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Increased HDTV development urged

By Sanjay Manandhar

"When, where and how do you get into a business that you're not in?," asked Lester C. Thurow, dean of the MIT's Sloan School of Management, of High Definition Television (HDTV).

Thurow, Robert Cohen, an economics consultant, and Lee McKnight, a postdoctoral fellow at the MIT Center for Technology, Policy and Industrial Development, spoke at yesterday's MIT Communications Forum on HDTV, which attracted over 100 people from MIT, industry and government.

HDTV is a high resolution TV with 1125 scan lines refreshed 50 or 60 times a second (conventional TVs in the United States have 525 lines refreshed 30 times a second). Commercial applications like billboards and indoor mini-theatres have already started in Japan and Europe. Medical, military and industrial applications are just as promising.

US efforts lag behind

All three speakers stressed the concerted efforts being made both in Europe and Japan to further HDTV. In contrast, lack of organization and resolve has left the United States behind in this strategically important industry, they argued.

This gap will have "dramatic implications" in other industries, Cohen said. He likened HDTV with the semiconductor and advanced computer industry which have "critical linking" with other industries.

Cohen pointed out that Nippon Telephone and Telegraph spends between $5.5 and $10 billion per year on HDTV alone (not including spinoffs) and has, to date, spent $20.5 billion on HDTV. In Europe, the figure is three or four times higher, Cohen added. But in the United States, only a total of $30 million has been spent on the new technology. "You can't play this game if you can't put big bucks into R&D," Cohen said.

Thurow indicated that the Bush Administration's view that "we've got no problem" is "passing up the strategic moment." In Washington, ideological debate is being waged "in a very abstract world with religious fervor. They are not discussing real issues."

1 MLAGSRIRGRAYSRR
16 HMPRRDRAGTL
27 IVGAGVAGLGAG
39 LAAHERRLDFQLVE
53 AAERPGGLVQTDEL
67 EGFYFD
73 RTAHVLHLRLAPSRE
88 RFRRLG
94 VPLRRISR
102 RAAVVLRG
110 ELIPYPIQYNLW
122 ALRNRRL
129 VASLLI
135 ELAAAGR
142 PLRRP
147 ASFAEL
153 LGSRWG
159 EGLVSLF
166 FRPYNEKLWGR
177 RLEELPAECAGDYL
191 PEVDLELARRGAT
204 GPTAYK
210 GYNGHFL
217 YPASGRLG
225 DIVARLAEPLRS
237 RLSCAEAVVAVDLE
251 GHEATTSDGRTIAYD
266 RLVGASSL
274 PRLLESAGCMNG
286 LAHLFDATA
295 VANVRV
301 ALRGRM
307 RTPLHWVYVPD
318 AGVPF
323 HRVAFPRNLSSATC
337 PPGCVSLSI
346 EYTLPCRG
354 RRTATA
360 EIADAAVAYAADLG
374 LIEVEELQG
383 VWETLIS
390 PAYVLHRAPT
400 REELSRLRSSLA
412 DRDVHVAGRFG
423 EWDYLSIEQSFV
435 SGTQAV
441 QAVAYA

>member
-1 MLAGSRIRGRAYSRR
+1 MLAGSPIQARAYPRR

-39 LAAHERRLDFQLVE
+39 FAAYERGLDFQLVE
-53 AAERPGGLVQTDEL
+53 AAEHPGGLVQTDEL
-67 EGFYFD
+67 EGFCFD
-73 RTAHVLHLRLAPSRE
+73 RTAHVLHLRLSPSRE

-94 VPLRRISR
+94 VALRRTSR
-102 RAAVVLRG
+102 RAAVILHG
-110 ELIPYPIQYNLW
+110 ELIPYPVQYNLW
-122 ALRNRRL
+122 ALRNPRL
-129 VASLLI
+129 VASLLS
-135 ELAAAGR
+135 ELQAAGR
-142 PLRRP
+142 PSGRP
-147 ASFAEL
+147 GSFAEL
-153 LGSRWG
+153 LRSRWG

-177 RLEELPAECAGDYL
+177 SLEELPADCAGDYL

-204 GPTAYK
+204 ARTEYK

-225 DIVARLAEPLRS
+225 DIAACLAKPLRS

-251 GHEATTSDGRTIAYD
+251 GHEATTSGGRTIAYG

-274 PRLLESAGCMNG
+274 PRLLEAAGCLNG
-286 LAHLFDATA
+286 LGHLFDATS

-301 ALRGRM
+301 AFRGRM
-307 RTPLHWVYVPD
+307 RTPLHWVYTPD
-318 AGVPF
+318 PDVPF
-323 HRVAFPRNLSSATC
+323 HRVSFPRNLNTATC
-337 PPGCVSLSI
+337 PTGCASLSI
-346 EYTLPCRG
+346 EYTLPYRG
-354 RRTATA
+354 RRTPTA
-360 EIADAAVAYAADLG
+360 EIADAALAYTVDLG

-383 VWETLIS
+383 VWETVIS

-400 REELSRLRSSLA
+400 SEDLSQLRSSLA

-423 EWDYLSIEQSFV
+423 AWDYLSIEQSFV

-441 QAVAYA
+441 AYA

Thurow noted that corporate rules are different in Japan than in the West, but he said this does not necessarily make them less fair. Japan is protectionist, he noted, but so are Europe and the United States. Japan is not being unfair, it is only playing the game more shrewdly, Thurow argued. America has always wanted competition, "now competition is here."

McKnight gave a case history of a concerted effort for HDTV in Europe through the EUREKA project. This organization, with membership from 19 European countries and Turkey, operates out of a "little office" and has absolutely no bureaucracy. The member countries pool their money, and EUREKA reviews propositions in 45 days, he said.

Similarly Cohen noted that in Japan, joint ventures between the government and the private sector pool money and offer loans for the first three years without any interest, and half-of-prime-rate interest for several years following, as well as deferred payments. Thurow stated that in the United States there is a marked dichotomy between the government and the private sector; in Japan this is an unclear boundary.

Catching up

When Professor David H. Staelin, a member of the audience, asked about the concrete steps to help "catch up" in the wake of "bureaucratic fumbling and company buy-outs," Thurow answered that there ought to be an industry-led industrial policy that the US government supports. HDTV is an expensive proposition: it might take 15 years and $15 billion; the private sector alone cannot bear the burden, he added.

McKnight noted that current standards of HDTV research are of European or Japanese origin. Accepting the dominance of either nation in this field is strategically unsound; promoting open systems like those developed at MIT will help "leapfrog" the standards clinch, he observed.

When a person in the audience indicated that the Americans have an edge in the software area, Thurow replied, "[Market mechanisms say] winners win, and the winner does not have to be an American." This lead is not "innate" and the Japanese could catch up in software in five years, he said.

Cohen said that non-market solutions, like the farmers' subsidy program and student loans, ought to be initiated.

Just as Sputnik I galvanized the space program, and, after the Second World War, the Department of Defense spinoffs helped invent TV and the computer, Thurow insisted that the United States would have to bear a social cost to stay in the HDTV race. Further, he noted that since the consumer electronics industry is second only to the automobile industry in size, the United States cannot afford to lose sight of the lead.